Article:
COVID-19, Personal Protective Equipment, and Human Performance

Keith J. Ruskin, M.D.; Anna Clebone Ruskin, M.D.; Brian T. Musselman, C.As.P.; Jaime Rivas Harvey, C.As.P.; Thomas E. Nesthus, Ph.D.; Michael O'Connor, M.D.


Anesthesiology. 2021;134(4):518-525. 

In This Article


The COVID-19 pandemic reinforces the critical role that clinicians play in caring for patients and managing resources during local, regional, and global disasters. Clinicians are frequently on the front line of the response and are thus at an increased risk for infection. The personal protective equipment that is routinely used to protect clinicians imposes a variety of physiologic and psychologic stressors that may impair their performance. Modern medical personal protective equipment protects healthcare professionals but is often difficult to don and doff, is uncomfortable, and may impair a clinician's ability to care for his or her patients. This article offers immediate countermeasures that can help to mitigate these effects and provide some relief to clinicians who must wear personal protective equipment (Table 1).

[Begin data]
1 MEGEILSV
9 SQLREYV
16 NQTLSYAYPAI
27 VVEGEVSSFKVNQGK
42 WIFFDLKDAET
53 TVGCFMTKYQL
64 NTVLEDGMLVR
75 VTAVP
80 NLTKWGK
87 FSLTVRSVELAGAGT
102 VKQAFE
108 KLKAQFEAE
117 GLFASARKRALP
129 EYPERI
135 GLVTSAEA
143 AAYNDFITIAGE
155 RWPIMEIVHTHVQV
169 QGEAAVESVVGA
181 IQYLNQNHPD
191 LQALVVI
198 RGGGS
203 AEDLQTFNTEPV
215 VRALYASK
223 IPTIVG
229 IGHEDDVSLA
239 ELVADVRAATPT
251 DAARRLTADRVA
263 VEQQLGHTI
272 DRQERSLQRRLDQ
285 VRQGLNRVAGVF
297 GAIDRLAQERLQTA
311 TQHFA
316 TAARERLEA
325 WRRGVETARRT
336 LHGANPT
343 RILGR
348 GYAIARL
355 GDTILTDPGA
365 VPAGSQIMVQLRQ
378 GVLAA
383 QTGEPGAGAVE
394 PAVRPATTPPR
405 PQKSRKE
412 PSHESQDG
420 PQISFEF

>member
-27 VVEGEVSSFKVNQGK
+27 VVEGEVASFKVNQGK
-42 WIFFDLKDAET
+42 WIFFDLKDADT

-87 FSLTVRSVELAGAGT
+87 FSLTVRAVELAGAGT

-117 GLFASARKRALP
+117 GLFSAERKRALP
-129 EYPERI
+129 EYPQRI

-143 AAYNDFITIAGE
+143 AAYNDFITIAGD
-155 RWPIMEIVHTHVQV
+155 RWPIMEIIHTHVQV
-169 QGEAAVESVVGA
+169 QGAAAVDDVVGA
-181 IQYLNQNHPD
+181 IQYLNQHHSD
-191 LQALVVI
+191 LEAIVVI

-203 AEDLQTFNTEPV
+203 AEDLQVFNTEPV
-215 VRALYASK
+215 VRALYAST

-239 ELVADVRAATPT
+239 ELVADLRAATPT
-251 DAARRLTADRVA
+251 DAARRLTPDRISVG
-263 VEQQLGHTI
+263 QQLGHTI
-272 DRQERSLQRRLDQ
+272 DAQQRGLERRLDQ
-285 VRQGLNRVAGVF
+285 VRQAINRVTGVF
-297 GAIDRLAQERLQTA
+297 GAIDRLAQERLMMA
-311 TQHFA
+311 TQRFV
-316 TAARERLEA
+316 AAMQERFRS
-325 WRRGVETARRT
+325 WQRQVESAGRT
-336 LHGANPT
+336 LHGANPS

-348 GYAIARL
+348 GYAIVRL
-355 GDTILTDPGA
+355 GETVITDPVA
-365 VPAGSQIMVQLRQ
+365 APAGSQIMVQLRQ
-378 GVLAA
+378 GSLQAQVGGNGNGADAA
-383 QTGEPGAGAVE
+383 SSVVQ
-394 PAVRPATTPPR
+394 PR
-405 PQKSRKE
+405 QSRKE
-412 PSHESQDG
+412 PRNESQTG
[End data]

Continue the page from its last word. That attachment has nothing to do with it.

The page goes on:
Improving the design of personal protective equipment can help to preserve a clinician's performance, especially in circumstances where this equipment will be worn for a prolonged period of time. Health care systems, government agencies, and experts in human performance should therefore work together to set universal standards for equipment quality, requirements, fit, and training. Although this article has described physiologic and psychologic stressors in the context of the current pandemic, the principles described are similar whenever clinicians work in an environment to which they are not accustomed. Healthcare professionals can improve patient safety and protect themselves by understanding how they are affected by physiologic and psychologic stressors and then implementing the appropriate countermeasures.